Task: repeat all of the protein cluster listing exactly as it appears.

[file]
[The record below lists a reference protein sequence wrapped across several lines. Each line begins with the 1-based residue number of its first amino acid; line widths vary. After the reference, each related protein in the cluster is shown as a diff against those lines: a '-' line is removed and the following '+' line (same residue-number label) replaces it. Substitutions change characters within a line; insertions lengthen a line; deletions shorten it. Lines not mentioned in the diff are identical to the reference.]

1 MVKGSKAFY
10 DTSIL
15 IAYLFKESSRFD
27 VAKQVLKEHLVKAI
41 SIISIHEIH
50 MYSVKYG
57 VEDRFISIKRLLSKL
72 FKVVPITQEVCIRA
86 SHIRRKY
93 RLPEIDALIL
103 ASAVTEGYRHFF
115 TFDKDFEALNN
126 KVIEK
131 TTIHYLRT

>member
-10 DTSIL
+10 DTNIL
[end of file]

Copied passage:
[The record below lists a reference protein sequence wrapped across several lines. Each line begins with the 1-based residue number of its first amino acid; line widths vary. After the reference, each related protein in the cluster is shown as a diff against those lines: a '-' line is removed and the following '+' line (same residue-number label) replaces it. Substitutions change characters within a line; insertions lengthen a line; deletions shorten it. Lines not mentioned in the diff are identical to the reference.]

1 MVKGSKAFY
10 DTSIL
15 IAYLFKESSRFD
27 VAKQVLKEHLVKAI
41 SIISIHEIH
50 MYSVKYG
57 VEDRFISIKRLLSKL
72 FKVVPITQEVCIRA
86 SHIRRKY
93 RLPEIDALIL
103 ASAVTEGYRHFF
115 TFDKDFEALNN
126 KVIEK
131 TTIHYLRT

>member
-10 DTSIL
+10 DTNIL